The theme for this week … better breathing, from the beginning!
There are myriad interactions between the many muscles used for breathing. These interactions can get off track before birth, during birth, and in the weeks following. This insight played a key role in helping this week’s video guest, Claire.
So, how DO we begin to breathe?
There are so many things that happen at birth which we take for granted, especially breathing. Who would guess the number of muscular and structural relationships involved!
Even more amazing is that the way our little bodies figure out breathing will functionally support, or confound, us for years to come.
A few fascinating tidbits:
- Prenatal lungs are fluid-filled. Prior to birth the lungs are solidly filled with amniotic fluid.
- Prenatal babies rehearse breathing. The mechanics and movements of the chest, lungs, and diaphragm begin practicing long before birth.
- Vaginal compression clears lungs. The sequential mechanical compression during birth clears fluid from the lungs. C-section babies do not clear as much fluid.
- Pressure change allows lungs to fill with air. The temperature change when leaving the uterus creates a pressure differential allowing the lungs to fill. This can take up to 30 seconds after birth. (This is much like pulling a vacuum to fill a syringe.)
A detailed account of the aspects of breathing at birth can be found here.
Graphic Source: Physiology masterclass: Extremes of age: newborn and infancy
The first breath after birth is the most difficult in life. What happens before, during and after it?
Breathe (Sheff). 2016 Mar; 12(1): 65–68.
Insight of the week from Cara
“How does an infant surgery relate to breathing concerns as an adult?”
Birth and early life incidents including surgery, impact a baby’s muscle and structural development which is occurring at lightning speed in this period of life.
There are three aspects to consider:
- Was the original muscle function ever correct? A birth/early life incident can derail the early structural and functional development.
- How does early surgery impact muscle function? An early surgery and subsequent recovery sideline muscle function at the involved area. Also, intricate functional relationships are not allowed to form in the correct sequence.
- If muscle function got off track, how did it shift subsequent functional development? Both birth trauma or infant surgery skew the development of complex muscle coordination (micromovements) because compensations occur. These may not become outwardly apparent until years later.
Compromised development can manifest as challenges to:
- Motor skill development, such as learning to crawl and walk when a baby.
- Coordination, strength, and balance often due to poor core integration while immobilized in NICU or after surgery.
- Self-calming or fatigue related to diaphragm/breathing trauma.
- Sensory system integration such as visual-motor skills or processing speed.
The good news, as seen with Claire’s case, Bridging uniquely recognizes the early life micromovement disruptions and is able to get you back on track, at any age!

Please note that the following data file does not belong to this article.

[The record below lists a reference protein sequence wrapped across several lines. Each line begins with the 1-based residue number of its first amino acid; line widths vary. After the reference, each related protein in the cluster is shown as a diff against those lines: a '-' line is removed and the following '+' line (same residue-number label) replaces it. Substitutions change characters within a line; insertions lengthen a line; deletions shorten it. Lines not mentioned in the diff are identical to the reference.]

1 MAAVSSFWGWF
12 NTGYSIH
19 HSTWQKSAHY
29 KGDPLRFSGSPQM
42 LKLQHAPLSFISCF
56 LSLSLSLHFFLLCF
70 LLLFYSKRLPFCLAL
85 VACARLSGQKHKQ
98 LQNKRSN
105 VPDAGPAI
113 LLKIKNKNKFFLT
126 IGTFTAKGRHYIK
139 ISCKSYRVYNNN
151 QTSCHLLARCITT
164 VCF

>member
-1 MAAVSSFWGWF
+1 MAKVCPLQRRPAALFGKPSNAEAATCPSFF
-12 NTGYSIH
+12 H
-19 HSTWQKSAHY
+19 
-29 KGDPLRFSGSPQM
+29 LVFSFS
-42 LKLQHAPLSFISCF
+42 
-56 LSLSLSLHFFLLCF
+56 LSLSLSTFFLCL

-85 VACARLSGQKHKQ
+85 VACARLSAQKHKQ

Stories from our sessions … “Deeper breathing AND activated abs!”
“I am feeling great. I feel like my breath has been deeper than ever. Still getting caught a little every once in a while and I have to yawn and kind of pop pressure out of my left ear but when I take a breath, it’s much fuller.
What I’ve noticed more is my core activation in my workouts and sitting up from a prone position. I feel like I am stronger in my core and I can sit up super easily with engagement in my torso.”
-Claire’s update a week after the video session
Introducing Claire’s breathing muscles to each other!
What’s happened to Claire and when?
- Birth/Early life: Forceps delivery. Grapefruit size cyst on neck at birth. This impacted head position development, and sensory development (visual, auditory and balance) since head was off-center.)
- Injury/Accident: Auto accident, moped accident, treadmill fall
- Illness: none of significance
- Medical procedures/surgeries: Surgeries to remove cyst at 4 weeks and 18 months old.
Integrating core and diaphragm function disrupted by surgery as an infant
Goal: Improve deep breathing. She was experiencing a ‘catch’ and difficulty filling the upper chest.
Claire’s main concern is her inability to smoothly get a deep breath. She has been a yoga instructor for years and still struggles to consistently get a deep breath. In addition, she has always felt differences between the right and left sides of her body.
From our prior work together Claire has come to understand how her infant surgeries impacted her muscle development. She requested her medical records and was able to find out the specifics of her two neck surgeries.
The physical positioning of the surgery plays a significant role in how we approach getting her muscle micromovements to engage for better chest movement and deeper breathing.
In this video, you will see the problem-solving process where we check for asymmetries, gaps, and blocks in her micromovement flows. Then we use the gentle Bridging® Technique’s rocking and stretching movements to reset her neck and core muscles.
Yes, you can actually see Claire’s breathing expand and her abs fire up!